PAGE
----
Representation Theory of the Poincare Group

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Representation Theory of the Poincare Group

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In mathematics, **the representation theory of the Poincaré group** is an example of the representation theory of a Lie group that is neither a compact group nor a semisimple group. It is fundamental in theoretical physics.

In a physical theory having Minkowski space as the underlying spacetime, the space of physical states is typically a representation of the Poincaré group. (More generally, it may be a projective representation, which amounts to a representation of the double cover of the group.)

In a classical field theory, the physical states are sections of a Poincaré-equivariant vector bundle over Minkowski space. The equivariance condition means that the group acts on the total space of the vector bundle, and the projection to Minkowski space is an equivariant map. Therefore, the Poincaré group also acts on the space of sections. Representations arising in this way (and their subquotients) are called covariant field representations, and are not usually unitary.

For a discussion of such unitary representations, see Wigner's classification.

In quantum mechanics, the state of the system is determined by the Schrödinger equation, which is invariant under Galilean transformations. Quantum field theory is the relativistic extension of quantum mechanics, where relativistic (Lorentz/Poincaré invariant) wave equations are solved, "quantized", and act on a Hilbert space composed of Fock states; eigenstates of the theory's Hamiltonian which are states with a definite number of particles with individual 4-momentum.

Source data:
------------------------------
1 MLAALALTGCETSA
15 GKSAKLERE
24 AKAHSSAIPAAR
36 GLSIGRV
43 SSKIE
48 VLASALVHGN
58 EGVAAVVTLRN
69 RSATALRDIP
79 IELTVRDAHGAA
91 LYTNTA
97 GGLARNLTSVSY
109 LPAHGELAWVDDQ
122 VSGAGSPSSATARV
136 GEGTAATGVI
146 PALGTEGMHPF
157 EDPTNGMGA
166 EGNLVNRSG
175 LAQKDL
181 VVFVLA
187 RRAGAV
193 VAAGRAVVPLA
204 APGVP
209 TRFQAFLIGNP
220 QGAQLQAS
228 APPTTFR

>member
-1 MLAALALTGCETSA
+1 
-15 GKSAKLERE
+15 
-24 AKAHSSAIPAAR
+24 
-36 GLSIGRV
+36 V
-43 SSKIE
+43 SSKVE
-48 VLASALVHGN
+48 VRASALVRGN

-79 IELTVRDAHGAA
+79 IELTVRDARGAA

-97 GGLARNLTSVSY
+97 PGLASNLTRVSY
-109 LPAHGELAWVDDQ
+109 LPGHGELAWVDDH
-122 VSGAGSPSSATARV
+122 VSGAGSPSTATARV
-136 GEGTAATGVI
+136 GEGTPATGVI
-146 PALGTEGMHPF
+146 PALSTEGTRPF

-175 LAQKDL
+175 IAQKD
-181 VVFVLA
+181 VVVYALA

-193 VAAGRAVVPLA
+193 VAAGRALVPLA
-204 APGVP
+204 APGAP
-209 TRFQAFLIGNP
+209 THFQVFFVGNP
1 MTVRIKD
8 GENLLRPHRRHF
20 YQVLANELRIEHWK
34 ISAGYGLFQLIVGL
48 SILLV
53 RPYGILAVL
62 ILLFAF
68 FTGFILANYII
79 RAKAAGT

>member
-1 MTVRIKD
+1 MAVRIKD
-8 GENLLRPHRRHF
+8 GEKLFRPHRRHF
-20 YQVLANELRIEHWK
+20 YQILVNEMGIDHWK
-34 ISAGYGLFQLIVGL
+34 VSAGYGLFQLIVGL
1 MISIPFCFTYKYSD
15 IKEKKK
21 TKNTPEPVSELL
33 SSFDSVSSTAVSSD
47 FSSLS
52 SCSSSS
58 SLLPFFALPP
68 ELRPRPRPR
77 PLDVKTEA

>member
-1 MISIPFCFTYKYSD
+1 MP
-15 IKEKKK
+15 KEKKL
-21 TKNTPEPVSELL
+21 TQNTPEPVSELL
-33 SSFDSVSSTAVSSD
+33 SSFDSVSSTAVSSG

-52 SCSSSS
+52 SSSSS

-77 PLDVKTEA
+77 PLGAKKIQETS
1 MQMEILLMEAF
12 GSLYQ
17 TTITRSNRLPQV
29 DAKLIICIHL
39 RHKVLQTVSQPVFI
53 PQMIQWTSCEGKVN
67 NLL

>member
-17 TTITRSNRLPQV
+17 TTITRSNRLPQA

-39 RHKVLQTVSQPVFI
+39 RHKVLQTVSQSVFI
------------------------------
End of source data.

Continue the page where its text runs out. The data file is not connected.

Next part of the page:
There are no finite unitary representations of the full Lorentz (and thus Poincaré) transformations due to the non-compact nature of Lorentz boosts (rotations in Minkowski space along a space and time axis). However, there are finite non-unitary indecomposible representations of the Poincaré algebra, which may be used for modelling of unstable particles.^{[1]}^{[2]}

In case of spin 1/2 particles, it is possible to find a construction that includes both a finite-dimensional representation and a scalar product preserved by this representation by associating a 4-component Dirac spinor with each particle. These spinors transform under Lorentz transformations generated by the gamma matrices (). It can be shown that the scalar product

is preserved. It is not, however, positive definite, so the representation is not unitary.

- Greiner, W.; Müller, B. (1994).
*Quantum Mechanics: Symmetries*(2nd ed.). Springer. ISBN 978-3540580805.CS1 maint: ref=harv (link) - Greiner, W.; Reinhardt, J. (1996),
*Field Quantization*, Springer, ISBN 978-3-540-59179-5 - Harish-Chandra (1947), "Infinite irreducible representations of the Lorentz group",
*Proc. Roy. Soc. A*,**189**(1018): 372-401, Bibcode:1947RSPSA.189..372H, doi:10.1098/rspa.1947.0047 - Hall, Brian C. (2015),
*Lie groups, Lie algebras, and Representations: An Elementary Introduction*, Graduate Texts in Mathematics,**222**(2nd ed.), Springer, doi:10.1007/978-3-319-13467-3, ISBN 978-3319134666, ISSN 0072-5285 - Wigner, E. P. (1939), "On unitary representations of the inhomogeneous Lorentz group",
*Annals of Mathematics*,**40**(1): 149-204, Bibcode:1939AnMat..40..149W, doi:10.2307/1968551, JSTOR 1968551, MR 1503456.

**^**Lenczewski, R.; Gruber, B. (1986). "Indecomposable representations of the Poincare algebra".*Journal of Physics A: Mathematical and General*.**19**(1): 1-20. doi:10.1088/0305-4470/19/1/006. ISSN 0305-4470.**^**Paneitz, Stephen M. (1984). "All linear representations of the Poincaré group up to dimension 8".*Annales de l'I.H.P. Physique théorique*.**40**(1): 35-57.

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